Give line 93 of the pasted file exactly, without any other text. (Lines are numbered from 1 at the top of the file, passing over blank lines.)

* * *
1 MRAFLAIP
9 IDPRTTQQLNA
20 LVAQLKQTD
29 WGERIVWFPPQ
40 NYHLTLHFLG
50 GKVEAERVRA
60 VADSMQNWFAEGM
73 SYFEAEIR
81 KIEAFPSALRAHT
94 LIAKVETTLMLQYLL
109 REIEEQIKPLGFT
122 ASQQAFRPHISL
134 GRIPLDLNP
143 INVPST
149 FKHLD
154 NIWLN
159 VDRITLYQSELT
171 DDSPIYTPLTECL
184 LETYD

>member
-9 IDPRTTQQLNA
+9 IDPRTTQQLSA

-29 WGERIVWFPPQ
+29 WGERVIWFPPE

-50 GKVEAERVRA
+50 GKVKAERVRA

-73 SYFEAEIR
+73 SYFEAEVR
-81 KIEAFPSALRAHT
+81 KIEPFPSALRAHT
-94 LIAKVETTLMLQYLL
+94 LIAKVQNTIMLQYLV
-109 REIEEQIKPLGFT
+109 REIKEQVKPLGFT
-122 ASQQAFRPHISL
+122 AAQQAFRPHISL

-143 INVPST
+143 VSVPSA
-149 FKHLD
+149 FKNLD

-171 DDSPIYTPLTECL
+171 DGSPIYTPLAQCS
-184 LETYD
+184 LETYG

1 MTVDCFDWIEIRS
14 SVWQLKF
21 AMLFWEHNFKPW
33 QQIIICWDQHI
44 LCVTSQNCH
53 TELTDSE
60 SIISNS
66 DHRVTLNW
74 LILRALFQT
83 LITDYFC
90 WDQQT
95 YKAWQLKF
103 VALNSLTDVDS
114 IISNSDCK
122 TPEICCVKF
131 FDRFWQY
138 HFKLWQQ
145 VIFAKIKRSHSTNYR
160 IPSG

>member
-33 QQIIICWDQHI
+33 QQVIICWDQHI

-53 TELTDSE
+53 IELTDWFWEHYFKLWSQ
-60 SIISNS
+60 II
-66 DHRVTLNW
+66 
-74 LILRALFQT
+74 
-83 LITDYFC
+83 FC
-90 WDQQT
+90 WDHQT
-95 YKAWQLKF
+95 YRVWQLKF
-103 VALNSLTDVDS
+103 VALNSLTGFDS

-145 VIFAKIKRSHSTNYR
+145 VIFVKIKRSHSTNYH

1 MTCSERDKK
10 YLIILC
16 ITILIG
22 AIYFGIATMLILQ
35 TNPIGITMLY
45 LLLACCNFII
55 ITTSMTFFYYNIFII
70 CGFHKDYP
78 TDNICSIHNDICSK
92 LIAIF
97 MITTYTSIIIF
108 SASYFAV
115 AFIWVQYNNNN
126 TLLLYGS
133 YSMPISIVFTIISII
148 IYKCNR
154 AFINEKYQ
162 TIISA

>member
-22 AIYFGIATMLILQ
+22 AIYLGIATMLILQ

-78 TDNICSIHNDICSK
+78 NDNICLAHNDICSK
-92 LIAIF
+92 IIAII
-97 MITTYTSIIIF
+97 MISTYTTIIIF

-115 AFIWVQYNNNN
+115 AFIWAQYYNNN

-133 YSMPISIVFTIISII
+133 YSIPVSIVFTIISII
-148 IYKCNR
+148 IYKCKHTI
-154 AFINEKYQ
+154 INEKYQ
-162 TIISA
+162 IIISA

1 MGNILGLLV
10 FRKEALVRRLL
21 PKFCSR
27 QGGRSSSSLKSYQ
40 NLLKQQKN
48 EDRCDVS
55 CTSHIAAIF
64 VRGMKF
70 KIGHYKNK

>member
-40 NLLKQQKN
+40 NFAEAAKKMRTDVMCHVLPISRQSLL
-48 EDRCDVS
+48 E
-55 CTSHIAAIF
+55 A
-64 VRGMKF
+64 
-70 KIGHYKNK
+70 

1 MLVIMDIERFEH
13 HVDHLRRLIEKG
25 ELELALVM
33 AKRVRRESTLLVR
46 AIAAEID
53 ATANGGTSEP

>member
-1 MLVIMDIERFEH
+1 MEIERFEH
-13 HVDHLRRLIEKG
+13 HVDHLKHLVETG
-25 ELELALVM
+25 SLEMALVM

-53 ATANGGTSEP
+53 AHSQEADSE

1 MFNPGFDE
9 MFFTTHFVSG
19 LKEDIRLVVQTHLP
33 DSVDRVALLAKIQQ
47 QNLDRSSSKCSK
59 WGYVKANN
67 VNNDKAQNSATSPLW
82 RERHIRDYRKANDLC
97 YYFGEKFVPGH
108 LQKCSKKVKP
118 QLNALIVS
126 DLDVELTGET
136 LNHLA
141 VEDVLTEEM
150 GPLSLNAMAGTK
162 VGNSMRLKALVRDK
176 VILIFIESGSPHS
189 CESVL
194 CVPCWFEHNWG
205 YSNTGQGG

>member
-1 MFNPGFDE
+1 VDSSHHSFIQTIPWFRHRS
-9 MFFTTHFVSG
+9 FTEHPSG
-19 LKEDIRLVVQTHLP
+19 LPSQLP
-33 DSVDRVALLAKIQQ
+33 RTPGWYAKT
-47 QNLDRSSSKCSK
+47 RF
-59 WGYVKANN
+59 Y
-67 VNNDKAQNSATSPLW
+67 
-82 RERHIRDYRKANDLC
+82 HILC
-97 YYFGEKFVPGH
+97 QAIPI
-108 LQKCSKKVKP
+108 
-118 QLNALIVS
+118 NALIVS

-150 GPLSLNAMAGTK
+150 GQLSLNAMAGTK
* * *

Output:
78 TDNICSIHNDICSK